Buying up American Farmland Has Gone Global
|February 14, 2014||Posted by Staff under Land Disputes|
This 2014 excerpt of Take Part, Feb 12, is by Steve Holt.
Wealthy international investors and corporations are buying up much of America’s usable land at astronomical prices per acre, turning the farmers into their tenants or repurposing the land altogether.
Farmland has now become the latest scarce ‘hot’ commodity for all sorts of speculators who have absolutely no interest in agriculture.
No local farmer can compete with $7,000 an acre.
Current values are around four times higher than the peak per-acre price reached during the bubble in the 1970s and ’80s that preceded the farm crisis.
The average age of farmers is 55 — and fewer young people are getting into the business.
Ed. Notes: Outsiders buying up homeland happens all the time in Africa and elsewhere. America is not exempt from that and, actually, never has been. Because we humans are land animals and have the instinct of ownership, and feel upset by trespassers, our hackles rise when the rich land-grabber is a foreigner but don’t even care when the absentee owner is a fellow countryman. Nationality (the horizontal dimension) matters but class (the vertical dimension) doesn’t count.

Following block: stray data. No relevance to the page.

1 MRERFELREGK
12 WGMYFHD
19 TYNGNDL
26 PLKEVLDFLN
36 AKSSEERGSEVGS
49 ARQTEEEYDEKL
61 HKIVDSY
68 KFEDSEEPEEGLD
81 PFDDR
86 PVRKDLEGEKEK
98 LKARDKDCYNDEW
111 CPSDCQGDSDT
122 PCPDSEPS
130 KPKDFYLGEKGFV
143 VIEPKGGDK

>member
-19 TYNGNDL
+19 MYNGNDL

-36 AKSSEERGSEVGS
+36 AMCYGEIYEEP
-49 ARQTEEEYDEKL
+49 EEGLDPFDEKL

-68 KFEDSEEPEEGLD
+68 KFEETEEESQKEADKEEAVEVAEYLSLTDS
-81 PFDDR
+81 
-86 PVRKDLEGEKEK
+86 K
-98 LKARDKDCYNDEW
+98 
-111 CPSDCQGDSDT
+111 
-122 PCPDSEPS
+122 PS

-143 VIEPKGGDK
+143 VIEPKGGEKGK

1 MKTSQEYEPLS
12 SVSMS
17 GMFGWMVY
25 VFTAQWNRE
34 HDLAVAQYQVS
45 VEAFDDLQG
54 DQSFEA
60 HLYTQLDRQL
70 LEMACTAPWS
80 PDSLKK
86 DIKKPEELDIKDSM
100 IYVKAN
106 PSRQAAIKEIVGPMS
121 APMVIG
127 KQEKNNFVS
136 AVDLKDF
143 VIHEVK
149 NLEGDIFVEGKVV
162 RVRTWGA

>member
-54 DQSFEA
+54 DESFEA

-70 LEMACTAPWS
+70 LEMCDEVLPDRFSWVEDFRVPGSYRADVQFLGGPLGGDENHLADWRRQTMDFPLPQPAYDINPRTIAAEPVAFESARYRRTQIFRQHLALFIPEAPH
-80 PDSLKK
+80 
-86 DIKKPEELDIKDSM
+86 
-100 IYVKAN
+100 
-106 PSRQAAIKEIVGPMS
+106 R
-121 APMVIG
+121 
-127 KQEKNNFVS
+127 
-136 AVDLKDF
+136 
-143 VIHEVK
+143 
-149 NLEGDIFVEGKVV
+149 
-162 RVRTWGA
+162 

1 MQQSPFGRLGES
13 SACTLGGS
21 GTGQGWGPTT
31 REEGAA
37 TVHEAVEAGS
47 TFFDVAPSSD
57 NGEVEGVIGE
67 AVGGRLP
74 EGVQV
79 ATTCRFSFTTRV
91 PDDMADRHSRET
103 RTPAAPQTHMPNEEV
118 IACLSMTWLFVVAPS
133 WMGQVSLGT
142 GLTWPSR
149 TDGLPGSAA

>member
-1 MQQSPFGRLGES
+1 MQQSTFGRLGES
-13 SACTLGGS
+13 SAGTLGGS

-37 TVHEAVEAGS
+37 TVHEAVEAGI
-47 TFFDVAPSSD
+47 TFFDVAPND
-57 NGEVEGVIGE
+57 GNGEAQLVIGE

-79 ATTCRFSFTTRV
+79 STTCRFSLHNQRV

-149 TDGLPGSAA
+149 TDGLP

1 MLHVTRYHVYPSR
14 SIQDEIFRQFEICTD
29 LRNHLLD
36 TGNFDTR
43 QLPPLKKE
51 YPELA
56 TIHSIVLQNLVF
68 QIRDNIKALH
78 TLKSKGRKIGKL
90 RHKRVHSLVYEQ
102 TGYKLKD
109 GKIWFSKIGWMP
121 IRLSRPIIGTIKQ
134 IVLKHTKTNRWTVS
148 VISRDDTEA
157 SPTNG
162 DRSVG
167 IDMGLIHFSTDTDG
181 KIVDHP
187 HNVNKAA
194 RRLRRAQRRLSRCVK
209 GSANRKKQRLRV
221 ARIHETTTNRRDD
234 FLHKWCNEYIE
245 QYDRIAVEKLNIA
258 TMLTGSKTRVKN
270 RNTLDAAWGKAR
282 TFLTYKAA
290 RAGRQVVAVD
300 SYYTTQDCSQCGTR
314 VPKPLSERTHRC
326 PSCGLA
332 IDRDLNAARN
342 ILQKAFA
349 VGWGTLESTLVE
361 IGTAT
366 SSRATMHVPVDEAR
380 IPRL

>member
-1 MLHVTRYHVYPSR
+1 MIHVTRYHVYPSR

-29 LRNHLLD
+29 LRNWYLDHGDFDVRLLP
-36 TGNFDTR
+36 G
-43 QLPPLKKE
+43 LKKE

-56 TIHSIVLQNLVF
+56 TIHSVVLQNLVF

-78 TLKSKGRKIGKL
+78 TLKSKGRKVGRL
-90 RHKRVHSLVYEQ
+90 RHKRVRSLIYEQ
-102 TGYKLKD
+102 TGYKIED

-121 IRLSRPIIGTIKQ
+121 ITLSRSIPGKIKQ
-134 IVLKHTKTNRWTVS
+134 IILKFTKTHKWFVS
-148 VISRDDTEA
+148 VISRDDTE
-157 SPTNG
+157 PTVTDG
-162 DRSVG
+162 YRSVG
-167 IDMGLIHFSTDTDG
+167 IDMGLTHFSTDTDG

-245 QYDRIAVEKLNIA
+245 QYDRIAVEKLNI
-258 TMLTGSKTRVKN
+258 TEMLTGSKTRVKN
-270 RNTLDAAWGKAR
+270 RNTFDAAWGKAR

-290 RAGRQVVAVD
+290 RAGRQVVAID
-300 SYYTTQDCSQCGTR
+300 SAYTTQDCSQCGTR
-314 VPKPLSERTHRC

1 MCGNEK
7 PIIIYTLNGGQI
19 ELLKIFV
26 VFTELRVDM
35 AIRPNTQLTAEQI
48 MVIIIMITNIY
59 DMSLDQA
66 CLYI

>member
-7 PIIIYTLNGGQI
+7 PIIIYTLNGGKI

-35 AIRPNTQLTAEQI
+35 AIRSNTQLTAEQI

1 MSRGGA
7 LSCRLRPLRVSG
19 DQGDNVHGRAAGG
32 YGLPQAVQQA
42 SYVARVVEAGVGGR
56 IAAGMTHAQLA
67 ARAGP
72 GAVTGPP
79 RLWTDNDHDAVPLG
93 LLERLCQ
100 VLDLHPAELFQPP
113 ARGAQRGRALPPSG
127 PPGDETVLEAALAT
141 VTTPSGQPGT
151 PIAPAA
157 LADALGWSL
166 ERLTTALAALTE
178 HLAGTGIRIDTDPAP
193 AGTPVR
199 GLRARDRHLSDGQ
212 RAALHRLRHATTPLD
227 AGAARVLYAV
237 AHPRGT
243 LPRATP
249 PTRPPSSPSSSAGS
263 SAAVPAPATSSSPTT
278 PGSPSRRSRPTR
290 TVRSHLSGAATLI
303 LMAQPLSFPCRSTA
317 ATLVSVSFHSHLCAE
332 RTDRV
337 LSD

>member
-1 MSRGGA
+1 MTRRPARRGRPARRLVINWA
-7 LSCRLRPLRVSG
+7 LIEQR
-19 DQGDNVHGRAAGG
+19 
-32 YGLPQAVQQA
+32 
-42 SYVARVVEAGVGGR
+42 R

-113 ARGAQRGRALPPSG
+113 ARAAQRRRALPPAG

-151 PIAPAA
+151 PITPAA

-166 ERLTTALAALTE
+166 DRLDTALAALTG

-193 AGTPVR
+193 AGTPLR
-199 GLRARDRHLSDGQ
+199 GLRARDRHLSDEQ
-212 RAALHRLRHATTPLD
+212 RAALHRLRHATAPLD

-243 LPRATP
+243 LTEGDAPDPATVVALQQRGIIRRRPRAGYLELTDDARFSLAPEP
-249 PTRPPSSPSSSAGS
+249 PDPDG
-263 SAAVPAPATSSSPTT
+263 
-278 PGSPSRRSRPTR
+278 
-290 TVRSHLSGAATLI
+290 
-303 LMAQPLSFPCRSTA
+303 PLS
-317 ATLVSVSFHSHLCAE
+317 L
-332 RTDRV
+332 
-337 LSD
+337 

But in reality, investor owners won’t make different decisions; being from here or there won’t change any minds about preferring big agri-business, factory farms, selecting crops that travel well and can sit on shelves for long periods, using GMOs, mechanizing and automating with hot fertilizers, over-irrigating and thereby depleting the ground water, etc.
If people could care as much about sharing rents, making land value into our common wealth, rather than about the home address of absentee owners, then these downstream issues would no longer plague us. So how do we tie instinct to geonomics?